"I signed up with an agency that said it was looking for people who wanted to get into "executive" jobs at good salaries. . . . I signed up, eventually paid $2,700 and never got a job, not even a nibble."

This paragraph comes from a reader who fell for this advertisement: "Our business is placement. . . . We avoid false-hope promises in favor of reality."

The "reality" is all to clear - the reader was taken. The more an agency promises to get you a high-sounding job, the more you should run, not walk, in the other direction.

"The legitimate placement agencies," says Richard Hill, executive director of the National Association of Personnel Consultants, "never charge the applicant a fee until a job has been found and accepted." Sometimes, Hill says, "no fee is charged to the applicant - the employer pays."

As a rule, in the high-paying jobs, the employer pays the fee. In true "executive search" organizations, says John Schleuter, director of the Association of Executive Recruiters, "the employer always pays - always."

So, rule No. 1: If you are obliged to pay more than $5 or so registration fee without an absolute, guaranteed job at the end of the process - you will probably lose your money. No job - no money. That's the rule.

If the reader who got soaked $2,700 for "nothing" had only read the contract's fine print, he would have noticed a disclaimer that says, "No placement is guaranteed." The advertising all but promises placement - but not quite.

So, rule No. 2: Always read any employment search of placement contract several times and ask a lot of questions if you don't understand the jargon. Also, most states and some cities or counties have licensing laws for placement agencies. Ask about the license along with the contract. If the license does not say the agency is in the "placement" business, watch out.

Be sure you know who pays what fee under what circumstances. When an emlloyer pays the fee in some instances, you may have to pay a portion of the amount if you leave the employer before a specified deadline (from three to six months).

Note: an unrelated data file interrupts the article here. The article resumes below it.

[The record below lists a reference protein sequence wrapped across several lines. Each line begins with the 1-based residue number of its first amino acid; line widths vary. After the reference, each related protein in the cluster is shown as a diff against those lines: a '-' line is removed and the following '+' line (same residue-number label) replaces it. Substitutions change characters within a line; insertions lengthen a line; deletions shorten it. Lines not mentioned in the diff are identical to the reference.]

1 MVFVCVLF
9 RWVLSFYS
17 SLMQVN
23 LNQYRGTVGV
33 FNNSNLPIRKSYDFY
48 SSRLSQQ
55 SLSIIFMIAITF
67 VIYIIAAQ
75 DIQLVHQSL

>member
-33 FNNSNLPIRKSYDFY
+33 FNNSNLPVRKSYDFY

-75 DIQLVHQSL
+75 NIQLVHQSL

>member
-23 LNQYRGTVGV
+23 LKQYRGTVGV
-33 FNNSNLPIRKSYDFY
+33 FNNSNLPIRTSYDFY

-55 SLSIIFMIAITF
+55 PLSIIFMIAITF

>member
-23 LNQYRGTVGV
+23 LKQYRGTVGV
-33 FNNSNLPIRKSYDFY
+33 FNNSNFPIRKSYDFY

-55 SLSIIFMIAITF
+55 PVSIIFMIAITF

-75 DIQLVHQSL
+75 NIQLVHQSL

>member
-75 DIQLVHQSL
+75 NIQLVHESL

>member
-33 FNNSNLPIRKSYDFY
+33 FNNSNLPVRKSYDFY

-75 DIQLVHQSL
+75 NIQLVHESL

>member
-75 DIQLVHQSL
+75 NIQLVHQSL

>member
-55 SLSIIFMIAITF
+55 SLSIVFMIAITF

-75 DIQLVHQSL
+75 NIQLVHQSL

Know your rights and obligations. If you have a problem with an agency, get in touch with your state or local enforcement office (usually Department of Labor, but sometimes Consumer Affairs Department).

Finally, rule No. 3: Know the different types of employment or job search agencies. There are four:

Placement. These are usually referred to as employment agencies. Except in Vermont, Mississippu and Alabama, licensing is enforced. You never pay a fee except, perhaps, a small registration fee, until you get a job. Often, the employer pays.

Some employment agencies have branched out into "search" organizations (recruit for employers) and temporary employment. Applicants are not charged fees in these circumstances.

Executive recruiting or search. Sometimes called "head hunters," these companies are paid by employers to find special employees usually in management or in the professions. Sometimes they work on retainer, sometimes the employer pays the fee when someone is hired. But, applicants never pay a fee. Job seekers' resumes and (if possible) interviews are welcomed, but no "placement" is promised.

Executive counseling. These organizations do not officially promise to get you a job (read the contract). Some help you prepare youself and mail out your resumes. Some job seekers swear by them. Some swear at them. "You take your chances."

Temporaries. Your work for the agency, which "rents" you out to employers. They're great for housewives, students and others who want to work part-time.